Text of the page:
On the bright side, Oklahoma State and West Virginia don't look nearly as tough as they did before a pair of blowout losses last Saturday. The Cowboys especially look a little lost after getting rocked 82-65 at Oklahoma and falling to 2-3 in Big 12 play and 1-4 on the road this season.

Not that this means a lot, but Kansas State was picked by coaches to finish well ahead of both of these opponents in the preseason poll. The talent and athleticism gap K-State faces against an Iowa State, Kansas, Texas or even Baylor doesn't appear to be there.

Nonetheless, both schools are a considerable step above TCU and Texas Tech, so winning with a poor effort likely won't be possible. Let's not forget O-State beat an admittedly very different-looking Kansas State squad in Stillwater this month, and WVU has the advantage of possibly the Big 12's best player, Juwan Staten.

Big 12 bubble competition: This section gets a bit tricky, since one could argue as many as nine teams have a shot at a bid, even if the shine of TCU's perfect nonconference record is fading fast. That makes it easy for teams to jump on and off the bubble every week thanks to constant opportunities for quality wins.

For now, I'm putting Iowa State, Kansas, Texas and Baylor into lock status, but that doesn't mean they're destined to stay there. It merely means they're good to go barring complete disaster, but meltdowns are conceivable for just about anyone in this year's Big 12.

As always, quality wins are in the top 50, bad losses are outside the top 100, and head-to-head consists of games played against other Big 12 bubble competition.

Kansas State (11-8, 4-1) RPI 79

Quality wins: Oklahoma

Bad losses: Texas Southern (121)

Road/Neutral wins: Purdue (neutral), Oklahoma

Head-to-head: 1-1

West Virginia (15-3, 3-2) RPI 18

Quality wins: North Carolina State, Oklahoma

Bad losses: None

Road/Neutral wins: Northern Kentucky, Texas Tech, TCU

Head-to-head: 2-0

Oklahoma (12-6, 3-3) RPI 27

Quality wins: Butler, Tulsa, Baylor, Texas, Oklahoma State

Bad losses: Creighton (140)

Road/Neutral wins: Butler (neutral), Tulsa, Texas

Oklahoma State (13-5, 3-3) RPI 32

Quality wins: Tulsa, Texas

Bad losses: @South Carolina

Road/Neutral wins: Tulsa, Oregon State (neutral), Missouri (neutral)

Head-to-head: 2-1

TCU (14-4, 1-4) RPI 126

Quality wins: Ole Miss

Bad losses: None

Road/Neutral wins: Texas Tech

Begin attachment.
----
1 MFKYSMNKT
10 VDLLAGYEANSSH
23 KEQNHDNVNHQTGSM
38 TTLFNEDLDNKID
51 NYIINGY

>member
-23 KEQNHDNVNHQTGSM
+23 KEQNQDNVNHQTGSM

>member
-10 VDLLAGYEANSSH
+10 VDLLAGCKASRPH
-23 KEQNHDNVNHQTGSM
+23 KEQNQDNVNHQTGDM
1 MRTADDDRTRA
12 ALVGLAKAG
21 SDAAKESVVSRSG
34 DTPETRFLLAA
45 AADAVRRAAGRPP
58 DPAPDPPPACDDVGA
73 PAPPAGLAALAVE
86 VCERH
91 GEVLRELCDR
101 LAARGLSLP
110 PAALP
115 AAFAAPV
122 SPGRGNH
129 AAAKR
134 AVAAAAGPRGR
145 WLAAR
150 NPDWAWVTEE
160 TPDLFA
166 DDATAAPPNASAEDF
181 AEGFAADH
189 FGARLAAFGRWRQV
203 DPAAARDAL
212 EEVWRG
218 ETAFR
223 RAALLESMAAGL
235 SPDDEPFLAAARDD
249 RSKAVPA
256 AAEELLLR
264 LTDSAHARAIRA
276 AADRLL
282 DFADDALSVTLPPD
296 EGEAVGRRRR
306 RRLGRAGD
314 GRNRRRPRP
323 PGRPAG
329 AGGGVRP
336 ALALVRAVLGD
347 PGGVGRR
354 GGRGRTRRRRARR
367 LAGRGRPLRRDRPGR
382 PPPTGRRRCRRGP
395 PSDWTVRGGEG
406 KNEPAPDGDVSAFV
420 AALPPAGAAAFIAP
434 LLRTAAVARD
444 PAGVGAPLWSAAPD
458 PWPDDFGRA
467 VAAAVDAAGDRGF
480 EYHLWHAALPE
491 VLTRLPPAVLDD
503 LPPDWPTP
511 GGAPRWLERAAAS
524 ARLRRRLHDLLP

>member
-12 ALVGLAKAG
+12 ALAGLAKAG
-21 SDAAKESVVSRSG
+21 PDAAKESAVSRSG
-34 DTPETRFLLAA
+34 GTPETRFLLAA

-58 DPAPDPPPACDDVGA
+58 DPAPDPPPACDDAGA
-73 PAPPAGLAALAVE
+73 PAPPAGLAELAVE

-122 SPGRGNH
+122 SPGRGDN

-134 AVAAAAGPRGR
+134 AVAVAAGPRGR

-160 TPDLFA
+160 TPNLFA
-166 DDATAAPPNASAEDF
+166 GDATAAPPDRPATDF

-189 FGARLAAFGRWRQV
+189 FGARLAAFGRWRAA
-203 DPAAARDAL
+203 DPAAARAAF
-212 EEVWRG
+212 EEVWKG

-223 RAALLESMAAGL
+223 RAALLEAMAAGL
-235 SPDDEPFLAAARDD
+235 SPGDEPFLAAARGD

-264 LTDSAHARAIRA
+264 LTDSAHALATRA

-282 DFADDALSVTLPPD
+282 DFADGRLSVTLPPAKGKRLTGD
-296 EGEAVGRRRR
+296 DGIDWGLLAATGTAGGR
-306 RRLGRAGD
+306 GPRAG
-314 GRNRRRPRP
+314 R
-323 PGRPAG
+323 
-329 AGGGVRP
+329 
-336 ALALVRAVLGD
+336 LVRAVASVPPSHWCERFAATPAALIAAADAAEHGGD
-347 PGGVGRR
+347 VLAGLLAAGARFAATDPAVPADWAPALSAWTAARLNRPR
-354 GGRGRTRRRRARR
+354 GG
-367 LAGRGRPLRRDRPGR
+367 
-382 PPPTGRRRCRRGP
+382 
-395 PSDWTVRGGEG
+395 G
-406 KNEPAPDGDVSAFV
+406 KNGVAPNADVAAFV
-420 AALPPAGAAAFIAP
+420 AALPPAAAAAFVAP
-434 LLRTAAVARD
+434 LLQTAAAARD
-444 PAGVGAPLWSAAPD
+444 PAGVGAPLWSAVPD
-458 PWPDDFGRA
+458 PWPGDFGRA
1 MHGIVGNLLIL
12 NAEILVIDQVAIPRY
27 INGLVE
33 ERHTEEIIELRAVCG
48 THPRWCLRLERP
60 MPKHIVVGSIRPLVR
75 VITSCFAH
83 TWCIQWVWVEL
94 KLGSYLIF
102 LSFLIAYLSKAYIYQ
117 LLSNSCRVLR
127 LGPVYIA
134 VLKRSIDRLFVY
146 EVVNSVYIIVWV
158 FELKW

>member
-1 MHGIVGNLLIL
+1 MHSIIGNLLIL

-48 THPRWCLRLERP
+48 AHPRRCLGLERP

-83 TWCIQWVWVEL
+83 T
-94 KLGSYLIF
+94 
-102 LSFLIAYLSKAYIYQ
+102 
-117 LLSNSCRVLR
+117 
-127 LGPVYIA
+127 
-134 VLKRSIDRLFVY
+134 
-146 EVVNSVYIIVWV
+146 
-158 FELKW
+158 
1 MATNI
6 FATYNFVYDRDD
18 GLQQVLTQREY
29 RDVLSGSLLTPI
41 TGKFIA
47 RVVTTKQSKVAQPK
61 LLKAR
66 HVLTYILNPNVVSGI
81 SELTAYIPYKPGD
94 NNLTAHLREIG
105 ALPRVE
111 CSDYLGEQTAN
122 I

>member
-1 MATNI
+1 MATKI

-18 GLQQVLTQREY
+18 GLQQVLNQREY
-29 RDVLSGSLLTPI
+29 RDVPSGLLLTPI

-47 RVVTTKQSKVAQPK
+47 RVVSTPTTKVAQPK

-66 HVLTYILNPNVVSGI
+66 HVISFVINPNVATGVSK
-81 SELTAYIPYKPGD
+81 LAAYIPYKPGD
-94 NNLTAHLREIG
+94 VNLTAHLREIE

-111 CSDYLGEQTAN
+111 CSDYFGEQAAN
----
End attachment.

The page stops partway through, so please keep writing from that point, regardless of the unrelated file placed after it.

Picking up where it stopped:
Head-to-head: 0-2

That RPI doesn't hurt Kansas State as much as the loss column, at least for now. Those two areas are the ones in which the Wildcats have the most catching up to do, but they could make a statement with two wins against fellow bubble teams this week.

Meanwhile, it's kind of amazing to see just how bad TCU's nonconference schedule was. The lone quality win, Ole Miss, is RPI #50. If the Horned Frogs can't win at West Virginia or beat Kansas at home, it's hard to see them ever working themselves back into serious contention.

On the other hand, the Mountaineers would have a solid argument for lock status right now, but I just don't quite believe in them yet. If they beat TCU at home and then win in Bramlage, I doubt I'll be able to keep West Virginia here with the bubble teams next week.

What K-State needs to do to make the NCAAs: The simplest formula here is win at home and avoid bad road losses. Assuming TCU's stock keeps tumbling, that means don't lose at Lubbock or Fort Worth.

Do that, and even a loss in Manhattan to Iowa State or Kansas could be overcome with a win or two in Kansas City. That would get the Wildcats to 19 or 20 wins in the country's best conference, and if they can steal one on the road in a place like Austin, Waco or Morgantown, they'll have at least a solid case.

Mascot of the week: Rather than bash the RPI every week as I did a year ago, I've decided to conclude with a more lighthearted, positive regular feature. I'll be showcasing some of my favorite nicknames in all of college basketball, since knowing them all was a quixotic passion of mine as a kid. Feel free to offer suggestions. Yes, Jon, I'll consider non-Division I teams, but don't bother with that NAIA nonsense (sorry, Moundbuilders).

My initial selection has to be the Fightin' Blue Hens from the University of Delaware, considering they were the namesake of my intramural team in high school and I wore a UD shirt that read "Fear the Bird." The fact that the nickname came from the most successful breed in Revolutionary War cockfights is merely an added bonus.

Unfortunately, the basketball team has rarely, if ever, lived up to that reputation, and so far it has been another dismal year. Despite winning three of their last four, they're 4-14 overall and floundering in the bottom half of the Colonial Conference.